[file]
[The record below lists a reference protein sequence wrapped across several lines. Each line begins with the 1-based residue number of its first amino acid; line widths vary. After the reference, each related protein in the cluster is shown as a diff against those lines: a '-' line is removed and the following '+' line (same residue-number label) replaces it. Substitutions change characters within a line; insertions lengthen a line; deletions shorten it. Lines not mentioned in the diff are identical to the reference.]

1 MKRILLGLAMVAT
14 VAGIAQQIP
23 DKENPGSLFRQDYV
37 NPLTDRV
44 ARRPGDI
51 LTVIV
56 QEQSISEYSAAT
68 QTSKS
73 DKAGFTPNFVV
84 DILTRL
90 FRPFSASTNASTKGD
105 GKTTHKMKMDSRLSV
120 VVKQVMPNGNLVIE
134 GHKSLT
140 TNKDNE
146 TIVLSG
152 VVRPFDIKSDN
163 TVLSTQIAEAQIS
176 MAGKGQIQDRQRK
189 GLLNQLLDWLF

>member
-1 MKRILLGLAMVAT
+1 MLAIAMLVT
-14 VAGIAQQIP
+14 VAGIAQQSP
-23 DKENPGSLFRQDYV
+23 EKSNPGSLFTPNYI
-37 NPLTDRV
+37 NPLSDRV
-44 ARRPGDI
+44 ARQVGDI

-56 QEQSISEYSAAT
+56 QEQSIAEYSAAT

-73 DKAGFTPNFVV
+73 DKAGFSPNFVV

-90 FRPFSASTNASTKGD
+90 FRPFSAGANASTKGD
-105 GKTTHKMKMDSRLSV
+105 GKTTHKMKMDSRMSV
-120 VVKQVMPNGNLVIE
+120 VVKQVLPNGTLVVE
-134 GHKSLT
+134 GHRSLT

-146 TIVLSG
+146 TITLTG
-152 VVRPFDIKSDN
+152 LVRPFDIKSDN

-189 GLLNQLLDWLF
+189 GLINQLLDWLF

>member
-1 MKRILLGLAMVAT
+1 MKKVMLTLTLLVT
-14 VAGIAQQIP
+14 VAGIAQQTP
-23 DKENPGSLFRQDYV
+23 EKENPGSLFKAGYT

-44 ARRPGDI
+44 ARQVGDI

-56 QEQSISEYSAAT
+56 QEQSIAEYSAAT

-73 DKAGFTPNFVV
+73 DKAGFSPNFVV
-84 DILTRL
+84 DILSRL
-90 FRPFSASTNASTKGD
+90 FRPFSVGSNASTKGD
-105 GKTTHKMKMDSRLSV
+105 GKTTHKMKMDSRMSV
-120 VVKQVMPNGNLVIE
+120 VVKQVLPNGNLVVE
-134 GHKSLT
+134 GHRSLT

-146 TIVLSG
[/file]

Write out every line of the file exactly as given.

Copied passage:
[The record below lists a reference protein sequence wrapped across several lines. Each line begins with the 1-based residue number of its first amino acid; line widths vary. After the reference, each related protein in the cluster is shown as a diff against those lines: a '-' line is removed and the following '+' line (same residue-number label) replaces it. Substitutions change characters within a line; insertions lengthen a line; deletions shorten it. Lines not mentioned in the diff are identical to the reference.]

1 MKRILLGLAMVAT
14 VAGIAQQIP
23 DKENPGSLFRQDYV
37 NPLTDRV
44 ARRPGDI
51 LTVIV
56 QEQSISEYSAAT
68 QTSKS
73 DKAGFTPNFVV
84 DILTRL
90 FRPFSASTNASTKGD
105 GKTTHKMKMDSRLSV
120 VVKQVMPNGNLVIE
134 GHKSLT
140 TNKDNE
146 TIVLSG
152 VVRPFDIKSDN
163 TVLSTQIAEAQIS
176 MAGKGQIQDRQRK
189 GLLNQLLDWLF

>member
-1 MKRILLGLAMVAT
+1 MLAIAMLVT
-14 VAGIAQQIP
+14 VAGIAQQSP
-23 DKENPGSLFRQDYV
+23 EKSNPGSLFTPNYI
-37 NPLTDRV
+37 NPLSDRV
-44 ARRPGDI
+44 ARQVGDI

-56 QEQSISEYSAAT
+56 QEQSIAEYSAAT

-73 DKAGFTPNFVV
+73 DKAGFSPNFVV

-90 FRPFSASTNASTKGD
+90 FRPFSAGANASTKGD
-105 GKTTHKMKMDSRLSV
+105 GKTTHKMKMDSRMSV
-120 VVKQVMPNGNLVIE
+120 VVKQVLPNGTLVVE
-134 GHKSLT
+134 GHRSLT

-146 TIVLSG
+146 TITLTG
-152 VVRPFDIKSDN
+152 LVRPFDIKSDN

-189 GLLNQLLDWLF
+189 GLINQLLDWLF

>member
-1 MKRILLGLAMVAT
+1 MKKVMLTLTLLVT
-14 VAGIAQQIP
+14 VAGIAQQTP
-23 DKENPGSLFRQDYV
+23 EKENPGSLFKAGYT

-44 ARRPGDI
+44 ARQVGDI

-56 QEQSISEYSAAT
+56 QEQSIAEYSAAT

-73 DKAGFTPNFVV
+73 DKAGFSPNFVV
-84 DILTRL
+84 DILSRL
-90 FRPFSASTNASTKGD
+90 FRPFSVGSNASTKGD
-105 GKTTHKMKMDSRLSV
+105 GKTTHKMKMDSRMSV
-120 VVKQVMPNGNLVIE
+120 VVKQVLPNGNLVVE
-134 GHKSLT
+134 GHRSLT

-146 TIVLSG